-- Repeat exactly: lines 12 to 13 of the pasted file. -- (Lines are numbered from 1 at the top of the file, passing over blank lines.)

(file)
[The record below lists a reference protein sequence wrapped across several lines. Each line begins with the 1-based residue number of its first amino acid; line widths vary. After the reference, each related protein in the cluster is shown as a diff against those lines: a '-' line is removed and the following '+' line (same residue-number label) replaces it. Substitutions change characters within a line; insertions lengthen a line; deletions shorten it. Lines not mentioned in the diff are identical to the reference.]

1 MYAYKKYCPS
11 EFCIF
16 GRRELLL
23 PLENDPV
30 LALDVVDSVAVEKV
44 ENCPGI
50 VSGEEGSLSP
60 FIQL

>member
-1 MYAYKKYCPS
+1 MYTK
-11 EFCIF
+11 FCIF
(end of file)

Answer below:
+1 MYTK
-11 EFCIF